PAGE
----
Yukon has received six ventilators from the Public Health Agency of Canada’s emergency response services, significantly increasing the territory’s capacity to provide acute care in response to COVID-19.
Yukon now has a total of 15 ventilators distributed between the Yukon Hospital Corporation and Emergency Medical Services. Five of the new ventilators have been assigned to Whitehorse General Hospital, one intensive care unit Puritan Bennett 840 model and four of the portable Newport HT-50 models. One additional portable ventilator has been assigned to Emergency Medical Services.
We are very fortunate that there are currently no patients in our hospitals with COVID-19. With expanded ventilator capacity and a dedicated team of healthcare professionals, Yukon is well prepared in the event that we see a surge of patients in serious condition. We will continue to work with our partners at the local, regional and national levels to ensure our healthcare system has the resources necessary to manage COVID-19 in our territory.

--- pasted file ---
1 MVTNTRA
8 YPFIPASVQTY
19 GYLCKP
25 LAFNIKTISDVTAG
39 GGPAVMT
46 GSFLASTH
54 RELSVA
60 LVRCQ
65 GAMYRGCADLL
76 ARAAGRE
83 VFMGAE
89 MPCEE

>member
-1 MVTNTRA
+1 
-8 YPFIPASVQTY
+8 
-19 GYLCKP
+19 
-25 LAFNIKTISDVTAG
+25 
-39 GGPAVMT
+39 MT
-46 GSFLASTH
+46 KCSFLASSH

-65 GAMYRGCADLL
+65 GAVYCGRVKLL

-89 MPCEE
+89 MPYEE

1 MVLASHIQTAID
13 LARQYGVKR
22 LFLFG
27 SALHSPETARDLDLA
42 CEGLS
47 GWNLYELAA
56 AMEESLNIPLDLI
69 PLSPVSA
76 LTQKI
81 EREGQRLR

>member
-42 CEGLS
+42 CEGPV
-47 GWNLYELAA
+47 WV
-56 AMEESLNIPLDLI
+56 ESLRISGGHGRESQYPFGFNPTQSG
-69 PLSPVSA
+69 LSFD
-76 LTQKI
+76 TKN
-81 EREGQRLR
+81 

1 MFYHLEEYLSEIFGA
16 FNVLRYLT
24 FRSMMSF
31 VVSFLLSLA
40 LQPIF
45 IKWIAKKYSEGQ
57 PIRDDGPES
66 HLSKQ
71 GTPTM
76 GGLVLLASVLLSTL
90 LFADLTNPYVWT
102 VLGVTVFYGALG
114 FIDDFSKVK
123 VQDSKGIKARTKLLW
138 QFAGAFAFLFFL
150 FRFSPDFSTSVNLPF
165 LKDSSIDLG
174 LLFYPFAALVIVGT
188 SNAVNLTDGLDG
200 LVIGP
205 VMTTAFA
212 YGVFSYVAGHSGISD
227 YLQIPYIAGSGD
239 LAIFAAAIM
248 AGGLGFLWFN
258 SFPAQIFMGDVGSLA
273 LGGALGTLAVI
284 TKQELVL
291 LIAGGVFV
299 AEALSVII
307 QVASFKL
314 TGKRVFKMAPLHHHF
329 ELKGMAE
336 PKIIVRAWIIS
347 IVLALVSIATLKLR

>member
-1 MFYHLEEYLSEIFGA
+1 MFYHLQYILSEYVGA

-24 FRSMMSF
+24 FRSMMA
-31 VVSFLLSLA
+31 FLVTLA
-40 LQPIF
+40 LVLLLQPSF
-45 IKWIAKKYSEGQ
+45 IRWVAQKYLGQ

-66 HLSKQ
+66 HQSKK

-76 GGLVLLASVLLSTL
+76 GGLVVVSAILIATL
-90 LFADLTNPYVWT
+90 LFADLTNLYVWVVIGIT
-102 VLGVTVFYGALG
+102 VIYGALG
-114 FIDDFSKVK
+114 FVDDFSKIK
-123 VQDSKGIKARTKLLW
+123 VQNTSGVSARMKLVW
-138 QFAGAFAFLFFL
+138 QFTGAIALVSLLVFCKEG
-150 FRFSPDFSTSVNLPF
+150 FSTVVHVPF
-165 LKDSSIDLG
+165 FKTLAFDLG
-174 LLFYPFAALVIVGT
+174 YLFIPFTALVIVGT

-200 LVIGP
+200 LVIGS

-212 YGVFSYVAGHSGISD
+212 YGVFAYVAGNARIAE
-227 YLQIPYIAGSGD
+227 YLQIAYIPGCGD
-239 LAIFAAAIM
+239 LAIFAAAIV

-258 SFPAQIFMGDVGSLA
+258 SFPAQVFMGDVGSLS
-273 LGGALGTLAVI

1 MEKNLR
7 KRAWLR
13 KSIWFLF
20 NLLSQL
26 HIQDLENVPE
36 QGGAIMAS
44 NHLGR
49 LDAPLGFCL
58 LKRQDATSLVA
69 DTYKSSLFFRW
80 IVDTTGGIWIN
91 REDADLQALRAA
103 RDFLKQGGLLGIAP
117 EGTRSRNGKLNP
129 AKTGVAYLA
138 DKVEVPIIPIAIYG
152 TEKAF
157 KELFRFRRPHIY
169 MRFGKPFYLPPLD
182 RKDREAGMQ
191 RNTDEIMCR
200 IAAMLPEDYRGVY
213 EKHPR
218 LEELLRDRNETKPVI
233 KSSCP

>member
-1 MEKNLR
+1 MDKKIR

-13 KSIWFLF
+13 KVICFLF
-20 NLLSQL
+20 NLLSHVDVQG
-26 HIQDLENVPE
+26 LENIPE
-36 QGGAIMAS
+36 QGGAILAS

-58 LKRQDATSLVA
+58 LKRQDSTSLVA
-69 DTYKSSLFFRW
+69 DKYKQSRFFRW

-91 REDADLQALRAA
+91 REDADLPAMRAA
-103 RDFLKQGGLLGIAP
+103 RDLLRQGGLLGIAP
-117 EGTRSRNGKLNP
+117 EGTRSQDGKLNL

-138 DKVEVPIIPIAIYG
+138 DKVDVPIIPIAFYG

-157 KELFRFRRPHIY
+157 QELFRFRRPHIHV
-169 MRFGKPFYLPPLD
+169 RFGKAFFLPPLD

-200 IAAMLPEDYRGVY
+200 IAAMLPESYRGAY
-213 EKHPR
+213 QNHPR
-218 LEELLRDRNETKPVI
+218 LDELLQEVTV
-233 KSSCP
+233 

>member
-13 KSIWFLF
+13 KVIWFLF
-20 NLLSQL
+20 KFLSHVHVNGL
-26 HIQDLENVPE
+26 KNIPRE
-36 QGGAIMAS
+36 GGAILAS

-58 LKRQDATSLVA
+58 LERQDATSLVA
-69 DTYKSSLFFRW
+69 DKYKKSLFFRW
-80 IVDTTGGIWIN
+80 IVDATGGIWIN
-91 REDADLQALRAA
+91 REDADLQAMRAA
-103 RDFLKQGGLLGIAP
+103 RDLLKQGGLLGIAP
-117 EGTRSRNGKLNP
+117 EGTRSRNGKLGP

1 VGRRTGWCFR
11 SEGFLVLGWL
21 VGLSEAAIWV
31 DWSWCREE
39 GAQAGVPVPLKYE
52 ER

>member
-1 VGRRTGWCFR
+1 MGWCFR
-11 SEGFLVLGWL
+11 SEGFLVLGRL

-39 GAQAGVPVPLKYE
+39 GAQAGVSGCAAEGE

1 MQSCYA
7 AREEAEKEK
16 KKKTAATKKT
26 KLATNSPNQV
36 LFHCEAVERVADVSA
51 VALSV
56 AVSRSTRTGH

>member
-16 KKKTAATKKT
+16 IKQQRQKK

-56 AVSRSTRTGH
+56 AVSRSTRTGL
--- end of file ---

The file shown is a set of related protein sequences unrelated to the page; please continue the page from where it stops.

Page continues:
Minister of Health and Social Services Pauline Frost
Yukon has been able to receive critical pieces of equipment that will increase the territory’s capacity to respond to COVID-19. It is important to acknowledge that we have not just the equipment itself, but we also have a team which is trained and ready to use the ventilators if and when the time comes.
Yukon Hospital Corporation Board Chairman Brian Gillen
The Puritan Bennett 840 (Intensive Care Unit ventilator) and Newport HT50s (portable ventilator) arrived in Yukon on April 17. They will be returned to Public Health Agency of Canada’s emergency response services after the pandemic.
Previously there were six ventilators at Whitehorse General Hospital, and one portable unit at each of the community hospitals in Dawson City and Watson Lake. Emergency Medical Services (EMS) also has a ventilator as part of their equipment.
Whitehorse General Hospital has 30 hospital nurses trained to operate a ventilator, with support offered by a group of seven anesthesia physicians. EMS has 28 critical care paramedics who can intubate patients and run ventilators. Community Health Centre primary care nurses are trained in an intermediate airway which is similar to intubation but less technical.